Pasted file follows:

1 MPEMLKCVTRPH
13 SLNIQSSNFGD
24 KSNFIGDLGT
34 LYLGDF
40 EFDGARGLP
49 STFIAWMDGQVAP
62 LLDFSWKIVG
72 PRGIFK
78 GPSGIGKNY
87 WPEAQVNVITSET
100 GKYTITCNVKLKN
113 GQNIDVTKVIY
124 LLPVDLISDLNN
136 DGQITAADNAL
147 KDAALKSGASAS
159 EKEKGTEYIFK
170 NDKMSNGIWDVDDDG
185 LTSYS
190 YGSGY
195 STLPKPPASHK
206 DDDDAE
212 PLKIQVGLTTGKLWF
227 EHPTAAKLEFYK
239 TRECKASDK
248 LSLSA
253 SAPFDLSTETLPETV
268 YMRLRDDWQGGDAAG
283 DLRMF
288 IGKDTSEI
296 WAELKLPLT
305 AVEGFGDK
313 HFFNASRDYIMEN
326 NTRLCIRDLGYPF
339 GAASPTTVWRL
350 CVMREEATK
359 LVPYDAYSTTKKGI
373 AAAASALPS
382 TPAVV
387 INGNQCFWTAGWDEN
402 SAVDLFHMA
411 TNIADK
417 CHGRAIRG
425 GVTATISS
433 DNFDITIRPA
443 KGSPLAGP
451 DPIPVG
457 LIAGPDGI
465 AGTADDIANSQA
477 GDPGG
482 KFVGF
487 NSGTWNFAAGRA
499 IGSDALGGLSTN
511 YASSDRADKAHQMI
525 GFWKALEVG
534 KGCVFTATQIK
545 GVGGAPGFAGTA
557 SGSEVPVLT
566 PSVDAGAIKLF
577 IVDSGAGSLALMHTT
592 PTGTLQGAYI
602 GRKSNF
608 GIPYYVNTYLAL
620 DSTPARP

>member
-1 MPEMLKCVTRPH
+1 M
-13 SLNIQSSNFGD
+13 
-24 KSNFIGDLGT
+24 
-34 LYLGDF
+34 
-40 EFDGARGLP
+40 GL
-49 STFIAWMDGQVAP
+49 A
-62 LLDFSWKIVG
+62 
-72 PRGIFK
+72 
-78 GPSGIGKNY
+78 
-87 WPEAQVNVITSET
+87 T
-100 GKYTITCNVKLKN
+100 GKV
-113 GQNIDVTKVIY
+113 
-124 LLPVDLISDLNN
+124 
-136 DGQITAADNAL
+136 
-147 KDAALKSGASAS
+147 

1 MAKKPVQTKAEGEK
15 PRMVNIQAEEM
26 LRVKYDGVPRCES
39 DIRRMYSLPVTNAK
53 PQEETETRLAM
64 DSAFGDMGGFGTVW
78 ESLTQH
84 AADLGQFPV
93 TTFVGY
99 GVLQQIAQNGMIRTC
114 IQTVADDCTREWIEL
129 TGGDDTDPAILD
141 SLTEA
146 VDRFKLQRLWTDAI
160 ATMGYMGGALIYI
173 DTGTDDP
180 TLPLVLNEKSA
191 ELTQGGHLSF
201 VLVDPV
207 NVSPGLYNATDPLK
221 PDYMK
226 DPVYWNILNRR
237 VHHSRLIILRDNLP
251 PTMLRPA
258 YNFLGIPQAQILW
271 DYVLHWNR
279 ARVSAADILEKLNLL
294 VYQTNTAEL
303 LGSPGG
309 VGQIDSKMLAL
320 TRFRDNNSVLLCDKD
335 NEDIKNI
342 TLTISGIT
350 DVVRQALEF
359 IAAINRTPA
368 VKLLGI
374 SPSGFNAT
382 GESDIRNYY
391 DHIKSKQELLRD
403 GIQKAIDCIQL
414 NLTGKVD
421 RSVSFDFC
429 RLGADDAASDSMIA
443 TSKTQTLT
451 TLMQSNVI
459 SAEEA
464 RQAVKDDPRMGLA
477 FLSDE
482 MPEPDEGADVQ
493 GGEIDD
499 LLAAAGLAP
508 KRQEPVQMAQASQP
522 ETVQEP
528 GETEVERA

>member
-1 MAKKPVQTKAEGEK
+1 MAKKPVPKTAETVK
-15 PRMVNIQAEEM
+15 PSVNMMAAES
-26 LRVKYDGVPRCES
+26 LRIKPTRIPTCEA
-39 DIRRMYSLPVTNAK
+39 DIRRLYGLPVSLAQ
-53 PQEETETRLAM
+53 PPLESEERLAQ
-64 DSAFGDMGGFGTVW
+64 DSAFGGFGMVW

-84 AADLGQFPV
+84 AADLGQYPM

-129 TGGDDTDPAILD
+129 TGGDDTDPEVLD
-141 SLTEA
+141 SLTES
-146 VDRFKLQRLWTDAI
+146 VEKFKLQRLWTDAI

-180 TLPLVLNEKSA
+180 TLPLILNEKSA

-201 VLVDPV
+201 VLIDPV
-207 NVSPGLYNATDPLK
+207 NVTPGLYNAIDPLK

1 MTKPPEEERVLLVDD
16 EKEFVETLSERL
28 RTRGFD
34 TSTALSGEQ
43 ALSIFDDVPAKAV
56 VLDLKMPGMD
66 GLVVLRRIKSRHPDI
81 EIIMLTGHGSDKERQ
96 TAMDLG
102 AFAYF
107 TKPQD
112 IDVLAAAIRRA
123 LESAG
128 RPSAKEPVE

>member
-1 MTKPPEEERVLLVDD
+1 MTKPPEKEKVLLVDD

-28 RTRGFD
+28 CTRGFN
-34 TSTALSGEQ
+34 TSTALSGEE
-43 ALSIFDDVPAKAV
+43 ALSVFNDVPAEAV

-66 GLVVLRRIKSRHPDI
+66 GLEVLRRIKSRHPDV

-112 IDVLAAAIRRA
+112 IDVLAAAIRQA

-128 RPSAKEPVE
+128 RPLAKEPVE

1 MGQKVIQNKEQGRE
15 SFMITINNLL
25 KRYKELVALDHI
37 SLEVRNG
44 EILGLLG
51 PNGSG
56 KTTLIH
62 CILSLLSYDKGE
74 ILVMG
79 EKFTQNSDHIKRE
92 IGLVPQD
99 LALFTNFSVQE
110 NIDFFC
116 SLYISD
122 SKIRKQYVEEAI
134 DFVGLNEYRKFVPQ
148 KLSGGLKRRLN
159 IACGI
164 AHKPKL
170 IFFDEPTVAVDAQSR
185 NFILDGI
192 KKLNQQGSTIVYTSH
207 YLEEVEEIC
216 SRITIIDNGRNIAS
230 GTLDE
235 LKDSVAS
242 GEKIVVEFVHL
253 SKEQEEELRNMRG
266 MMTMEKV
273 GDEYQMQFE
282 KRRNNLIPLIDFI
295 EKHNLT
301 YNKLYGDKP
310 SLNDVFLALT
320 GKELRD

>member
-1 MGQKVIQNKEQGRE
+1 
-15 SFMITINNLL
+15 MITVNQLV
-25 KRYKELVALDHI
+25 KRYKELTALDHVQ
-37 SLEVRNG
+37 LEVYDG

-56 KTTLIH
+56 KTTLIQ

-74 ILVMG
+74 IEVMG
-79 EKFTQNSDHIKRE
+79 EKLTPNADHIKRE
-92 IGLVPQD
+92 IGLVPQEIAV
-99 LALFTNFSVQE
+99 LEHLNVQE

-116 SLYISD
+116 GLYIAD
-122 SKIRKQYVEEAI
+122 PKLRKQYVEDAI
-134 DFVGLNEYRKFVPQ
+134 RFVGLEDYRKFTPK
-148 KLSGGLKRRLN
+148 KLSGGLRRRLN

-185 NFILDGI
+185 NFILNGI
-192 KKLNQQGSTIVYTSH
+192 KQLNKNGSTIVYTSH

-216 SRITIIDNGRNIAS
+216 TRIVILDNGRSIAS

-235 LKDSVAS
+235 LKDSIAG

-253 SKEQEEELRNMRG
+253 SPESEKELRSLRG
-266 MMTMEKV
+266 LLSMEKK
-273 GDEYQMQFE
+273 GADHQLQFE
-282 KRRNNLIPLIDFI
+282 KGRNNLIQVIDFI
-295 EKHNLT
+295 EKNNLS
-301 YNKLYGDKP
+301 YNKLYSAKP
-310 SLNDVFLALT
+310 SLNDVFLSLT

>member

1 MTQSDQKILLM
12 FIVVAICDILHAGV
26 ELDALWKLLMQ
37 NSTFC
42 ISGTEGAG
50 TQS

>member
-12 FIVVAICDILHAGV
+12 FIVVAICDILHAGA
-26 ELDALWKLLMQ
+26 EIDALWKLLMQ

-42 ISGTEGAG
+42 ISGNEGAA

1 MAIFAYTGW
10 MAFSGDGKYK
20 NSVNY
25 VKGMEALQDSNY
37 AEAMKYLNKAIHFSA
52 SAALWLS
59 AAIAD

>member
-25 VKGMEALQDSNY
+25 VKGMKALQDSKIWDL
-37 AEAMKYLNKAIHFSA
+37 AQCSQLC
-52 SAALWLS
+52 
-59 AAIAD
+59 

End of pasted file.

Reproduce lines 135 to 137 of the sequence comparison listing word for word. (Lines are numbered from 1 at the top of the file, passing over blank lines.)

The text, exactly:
414 NLTGKVD
421 RSVSFDFC
429 RLGADDAASDSMIA